EU Referendum date set for 23rd June

Prime Minister Dave emerged from the other side the Channel on Saturday brandishing a compromise agreement for a tarted-up British relationship with the European Union.

Cameron quickly confirmed a date for Britain’s EU Referendum, which has been touted around by some as “the most important vote in a generation.” We’ll be asked to answer this question on 23rd June:

“Should the United Kingdom remain a member of the European Union or leave the European Union?”

Europa and the bull, depicted as the continent's personification in Nova et accurata totius Europæ descriptio by Fredericus de Wit (1700)
Europa and the bull (King Minos’ mum being nabbed by Zeus), depicted as the continent’s personification in de Wit’s 1700 map Nova et accurata totius Europæ descriptio

As was to be expected, Cameron’s deal with the other 27 countries in the Union doesn’t do dramatic amounts to clarify whether the in-crowd or the out-brigade has the best arsenal to draw on – but both sides will no doubt be very vocal in the coming four months.

The agreement re-asserts Blighty’s position on the edge of Europe, throwing in a few safeguards to keep the country outside the EU’s central original pledge of “ever-closer union”, and emphasising that sterling is Britain’s currency for good. But it’s hardly a game-changer.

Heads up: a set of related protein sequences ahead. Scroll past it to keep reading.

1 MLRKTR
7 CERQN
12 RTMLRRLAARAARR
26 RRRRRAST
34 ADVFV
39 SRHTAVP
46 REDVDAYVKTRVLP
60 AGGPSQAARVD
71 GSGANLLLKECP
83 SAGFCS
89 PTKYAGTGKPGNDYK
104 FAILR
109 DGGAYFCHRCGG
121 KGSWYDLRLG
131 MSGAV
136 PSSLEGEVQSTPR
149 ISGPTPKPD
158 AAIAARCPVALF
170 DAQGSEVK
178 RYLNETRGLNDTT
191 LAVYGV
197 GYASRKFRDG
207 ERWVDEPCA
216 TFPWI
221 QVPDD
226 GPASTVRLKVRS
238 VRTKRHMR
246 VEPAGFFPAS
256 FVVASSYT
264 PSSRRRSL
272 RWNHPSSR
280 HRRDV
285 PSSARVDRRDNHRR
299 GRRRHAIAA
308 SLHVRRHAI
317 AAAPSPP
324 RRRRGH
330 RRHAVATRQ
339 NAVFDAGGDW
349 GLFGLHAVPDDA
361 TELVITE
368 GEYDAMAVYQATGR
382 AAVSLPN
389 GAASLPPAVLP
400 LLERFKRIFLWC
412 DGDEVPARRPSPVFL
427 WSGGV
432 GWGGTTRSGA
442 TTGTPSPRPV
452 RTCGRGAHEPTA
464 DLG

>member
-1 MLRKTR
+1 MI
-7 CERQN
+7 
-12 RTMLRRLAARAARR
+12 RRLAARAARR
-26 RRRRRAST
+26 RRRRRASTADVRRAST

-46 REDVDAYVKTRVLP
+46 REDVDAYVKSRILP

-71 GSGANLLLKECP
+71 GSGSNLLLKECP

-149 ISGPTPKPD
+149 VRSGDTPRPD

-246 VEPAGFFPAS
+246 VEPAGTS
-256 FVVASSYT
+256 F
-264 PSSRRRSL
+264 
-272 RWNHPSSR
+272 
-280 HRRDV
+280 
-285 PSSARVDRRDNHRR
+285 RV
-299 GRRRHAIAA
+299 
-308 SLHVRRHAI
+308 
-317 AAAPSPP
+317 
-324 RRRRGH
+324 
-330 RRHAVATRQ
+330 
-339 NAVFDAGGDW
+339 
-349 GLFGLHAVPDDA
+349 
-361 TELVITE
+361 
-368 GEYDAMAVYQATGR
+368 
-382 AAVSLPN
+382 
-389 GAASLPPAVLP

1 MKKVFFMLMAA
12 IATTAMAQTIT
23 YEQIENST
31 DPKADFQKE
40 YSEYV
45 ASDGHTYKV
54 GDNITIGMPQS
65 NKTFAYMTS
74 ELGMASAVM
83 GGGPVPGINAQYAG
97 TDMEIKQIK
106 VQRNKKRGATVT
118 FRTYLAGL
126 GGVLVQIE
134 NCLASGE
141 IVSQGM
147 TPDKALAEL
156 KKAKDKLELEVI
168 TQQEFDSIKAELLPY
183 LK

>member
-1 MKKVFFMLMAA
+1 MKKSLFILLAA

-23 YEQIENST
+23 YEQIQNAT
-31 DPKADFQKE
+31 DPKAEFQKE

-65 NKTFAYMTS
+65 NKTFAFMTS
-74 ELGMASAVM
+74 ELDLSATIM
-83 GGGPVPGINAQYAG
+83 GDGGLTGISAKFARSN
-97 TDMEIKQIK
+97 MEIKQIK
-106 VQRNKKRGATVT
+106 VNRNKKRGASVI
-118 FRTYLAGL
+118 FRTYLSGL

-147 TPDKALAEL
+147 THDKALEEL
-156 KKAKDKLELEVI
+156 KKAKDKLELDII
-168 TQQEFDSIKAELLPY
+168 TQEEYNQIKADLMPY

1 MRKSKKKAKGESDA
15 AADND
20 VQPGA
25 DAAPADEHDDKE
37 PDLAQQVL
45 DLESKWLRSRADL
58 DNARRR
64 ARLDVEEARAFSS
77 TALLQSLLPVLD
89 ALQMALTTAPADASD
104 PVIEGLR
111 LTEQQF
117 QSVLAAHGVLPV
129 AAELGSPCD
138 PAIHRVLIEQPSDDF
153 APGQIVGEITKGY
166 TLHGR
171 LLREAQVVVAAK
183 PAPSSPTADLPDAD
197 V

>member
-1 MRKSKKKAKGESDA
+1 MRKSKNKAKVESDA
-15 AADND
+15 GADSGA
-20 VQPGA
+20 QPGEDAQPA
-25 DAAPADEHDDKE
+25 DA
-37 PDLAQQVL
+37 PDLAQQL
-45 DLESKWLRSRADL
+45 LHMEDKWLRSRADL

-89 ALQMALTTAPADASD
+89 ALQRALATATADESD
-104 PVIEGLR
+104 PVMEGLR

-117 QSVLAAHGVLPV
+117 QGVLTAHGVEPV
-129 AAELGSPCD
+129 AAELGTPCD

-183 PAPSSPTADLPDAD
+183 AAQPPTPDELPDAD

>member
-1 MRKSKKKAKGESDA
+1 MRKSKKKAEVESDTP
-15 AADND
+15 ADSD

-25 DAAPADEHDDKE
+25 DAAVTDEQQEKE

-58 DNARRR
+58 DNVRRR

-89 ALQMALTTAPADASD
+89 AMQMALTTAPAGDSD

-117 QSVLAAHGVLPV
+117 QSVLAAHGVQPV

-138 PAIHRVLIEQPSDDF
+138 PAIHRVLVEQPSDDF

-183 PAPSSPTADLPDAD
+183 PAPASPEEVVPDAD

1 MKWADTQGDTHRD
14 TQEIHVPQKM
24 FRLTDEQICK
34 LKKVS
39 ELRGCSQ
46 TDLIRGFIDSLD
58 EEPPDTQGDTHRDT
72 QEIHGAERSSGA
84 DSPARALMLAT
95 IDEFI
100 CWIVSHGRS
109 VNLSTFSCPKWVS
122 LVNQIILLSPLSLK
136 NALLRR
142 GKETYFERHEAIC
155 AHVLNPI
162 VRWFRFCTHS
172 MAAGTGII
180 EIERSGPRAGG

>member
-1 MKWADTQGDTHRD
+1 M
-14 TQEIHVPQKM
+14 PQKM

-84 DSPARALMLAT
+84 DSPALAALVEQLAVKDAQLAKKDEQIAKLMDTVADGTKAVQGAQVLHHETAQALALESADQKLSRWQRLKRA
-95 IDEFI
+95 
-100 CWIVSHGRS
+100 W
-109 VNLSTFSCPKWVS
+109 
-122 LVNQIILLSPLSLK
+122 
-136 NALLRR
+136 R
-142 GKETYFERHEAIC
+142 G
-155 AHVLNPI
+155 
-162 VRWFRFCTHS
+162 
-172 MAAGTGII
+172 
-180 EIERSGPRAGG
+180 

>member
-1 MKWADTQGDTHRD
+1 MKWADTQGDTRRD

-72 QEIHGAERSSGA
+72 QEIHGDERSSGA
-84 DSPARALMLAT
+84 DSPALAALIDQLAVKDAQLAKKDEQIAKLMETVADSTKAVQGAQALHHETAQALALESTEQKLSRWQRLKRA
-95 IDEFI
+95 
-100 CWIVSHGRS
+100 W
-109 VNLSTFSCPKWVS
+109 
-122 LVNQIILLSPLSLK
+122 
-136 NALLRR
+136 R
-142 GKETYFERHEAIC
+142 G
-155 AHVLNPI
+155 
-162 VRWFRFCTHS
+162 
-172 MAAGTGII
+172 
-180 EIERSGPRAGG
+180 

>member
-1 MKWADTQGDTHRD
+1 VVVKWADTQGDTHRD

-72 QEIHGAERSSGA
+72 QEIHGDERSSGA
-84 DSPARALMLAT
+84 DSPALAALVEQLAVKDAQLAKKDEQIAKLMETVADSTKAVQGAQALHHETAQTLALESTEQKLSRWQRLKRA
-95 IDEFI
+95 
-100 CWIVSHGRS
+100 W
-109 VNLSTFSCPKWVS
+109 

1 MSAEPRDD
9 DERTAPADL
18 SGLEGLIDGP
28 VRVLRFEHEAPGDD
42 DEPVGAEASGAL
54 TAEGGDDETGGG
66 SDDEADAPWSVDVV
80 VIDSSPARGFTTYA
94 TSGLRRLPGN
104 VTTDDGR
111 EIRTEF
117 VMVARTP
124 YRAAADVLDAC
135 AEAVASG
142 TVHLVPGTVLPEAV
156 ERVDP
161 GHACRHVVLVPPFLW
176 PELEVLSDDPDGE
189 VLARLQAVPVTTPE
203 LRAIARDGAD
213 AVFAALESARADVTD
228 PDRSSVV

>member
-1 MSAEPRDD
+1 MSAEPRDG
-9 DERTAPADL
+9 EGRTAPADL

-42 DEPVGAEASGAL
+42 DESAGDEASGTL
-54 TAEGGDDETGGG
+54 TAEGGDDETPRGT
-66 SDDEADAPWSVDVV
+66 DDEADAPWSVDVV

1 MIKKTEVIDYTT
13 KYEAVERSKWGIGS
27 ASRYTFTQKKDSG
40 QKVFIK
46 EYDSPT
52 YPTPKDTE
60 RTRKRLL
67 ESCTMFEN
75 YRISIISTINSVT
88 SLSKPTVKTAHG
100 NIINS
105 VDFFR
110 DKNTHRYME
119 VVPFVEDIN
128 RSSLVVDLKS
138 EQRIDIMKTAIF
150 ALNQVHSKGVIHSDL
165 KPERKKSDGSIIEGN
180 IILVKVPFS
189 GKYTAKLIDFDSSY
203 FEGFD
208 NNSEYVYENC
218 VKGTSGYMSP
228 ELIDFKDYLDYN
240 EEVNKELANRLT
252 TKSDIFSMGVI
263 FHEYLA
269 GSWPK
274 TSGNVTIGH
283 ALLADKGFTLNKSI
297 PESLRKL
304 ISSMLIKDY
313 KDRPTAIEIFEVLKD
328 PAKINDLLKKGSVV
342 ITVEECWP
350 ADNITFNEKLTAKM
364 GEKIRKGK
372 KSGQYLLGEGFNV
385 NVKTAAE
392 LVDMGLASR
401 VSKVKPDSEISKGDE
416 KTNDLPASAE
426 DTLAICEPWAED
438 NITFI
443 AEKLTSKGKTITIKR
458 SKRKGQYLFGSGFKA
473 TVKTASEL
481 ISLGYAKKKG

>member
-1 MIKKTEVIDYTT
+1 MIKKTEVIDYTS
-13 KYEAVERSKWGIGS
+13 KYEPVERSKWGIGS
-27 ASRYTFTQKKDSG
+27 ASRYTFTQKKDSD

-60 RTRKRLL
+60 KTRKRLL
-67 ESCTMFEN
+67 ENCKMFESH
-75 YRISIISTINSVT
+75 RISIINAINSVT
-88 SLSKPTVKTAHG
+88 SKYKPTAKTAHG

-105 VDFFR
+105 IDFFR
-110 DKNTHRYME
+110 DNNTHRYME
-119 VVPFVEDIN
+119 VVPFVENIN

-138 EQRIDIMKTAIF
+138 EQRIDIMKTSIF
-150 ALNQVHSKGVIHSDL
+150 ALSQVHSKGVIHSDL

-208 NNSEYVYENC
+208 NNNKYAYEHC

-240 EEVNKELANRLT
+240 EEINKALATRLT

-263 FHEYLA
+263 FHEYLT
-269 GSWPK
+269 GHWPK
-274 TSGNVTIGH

There’s a neat summary of key agreement points here (via BBC News).

The property industry – like Parliament and the wider population – is sort of polarised, with strong views for both a British exit and for staying in the Union – and a lot of undecideds/unsures in the middle.

George Osborne and David Cameron are spearheading the call to stay “in”, while a rather fractious “out” campaign was given an massive blonde-haired boost by Boris Johnson at the weekend, joined by Mayoral hopeful Zac Goldsmith, Iain Duncan-Smith, Michael Gove and others. Johnson’s standing against the PM has, for now, framed the EU question in a very Tory style, with big advocates for both outcomes coming from the same political field.

Three possible scenarios following the EU referendum

(according to Carter Jonas)